It is a domestic novel - the plot is a succession of melodrama. Bunty is falsely accused of theft at school and runs off; Poppet believes in him and convinces his headmaster to clear his name; Meg gets engaged to Alan Courtney (with whom she flirted in *Seven Little Australians*); Pip gets engaged to an unsuitable, lower class woman; Meg intervenes and stops it; Nellie visits their parvenu neighbours, is embarrassed by their vulgarity, and repents; she brings back scarlet fever which infects Essie; Essie survives with Meg’s nursing; Meg then gets scarlet fever and both Pip and Nellie repent; then, to wind up a loose end, there is a fire which kills off Meg’s old suitor from *Seven Little Australians*.

It sounds ridiculous when I list it like this, but Essie’s illness and the despairing prayers of her siblings made me cry when I reread it. Though, OK, I was reading it five days after having a baby, so there were a lot of hormones floating about.*

The theme I’d like to discuss is class.

Read more... )

* I read the books for this challenge in advance, as soon as I know what they will be. This helps when there is a big one, like *War and Peace*.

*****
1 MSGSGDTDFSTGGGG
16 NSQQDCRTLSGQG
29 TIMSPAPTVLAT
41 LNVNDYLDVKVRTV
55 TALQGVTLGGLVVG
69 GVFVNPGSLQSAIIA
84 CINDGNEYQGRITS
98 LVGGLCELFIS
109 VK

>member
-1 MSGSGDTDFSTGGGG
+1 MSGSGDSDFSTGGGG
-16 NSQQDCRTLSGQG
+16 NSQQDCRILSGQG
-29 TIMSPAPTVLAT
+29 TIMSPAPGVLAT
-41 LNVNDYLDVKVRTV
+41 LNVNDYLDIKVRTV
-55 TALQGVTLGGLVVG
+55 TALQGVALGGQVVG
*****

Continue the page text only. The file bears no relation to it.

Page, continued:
emma_in_dream: (Default)
On 26 March we are doing Ethel Turner's *The Family at Misrule* (1895).

May Book

May. 3rd, 2010 07:41 pm
emma_in_dream: (methos)
In May we will be reading Ethel Turner's *Seven Little Australians*.
emma_in_dream: (Default)
This is the first note Ethel Turner sent out as 'Chief Sunbeamer' for the children's page of the *Sunday Sun*.

Read more... )
emma_in_dream: (Dark Angel friendship)
I have just received A.T. Yarwood's *From a Chair in the Sun: The Life of Ethel Turner* (1994).

I am reading it with great excitement, in preparation for the 19th century book club discussion of *Seven Little Australians* in May.
emma_in_dream: (Default)
Just thought! Ethel Turner's *Seven Little Australians* was published in 1890. Also Mary Shelley. Possibly EE Nesbit?


emma_in_dream: (Default)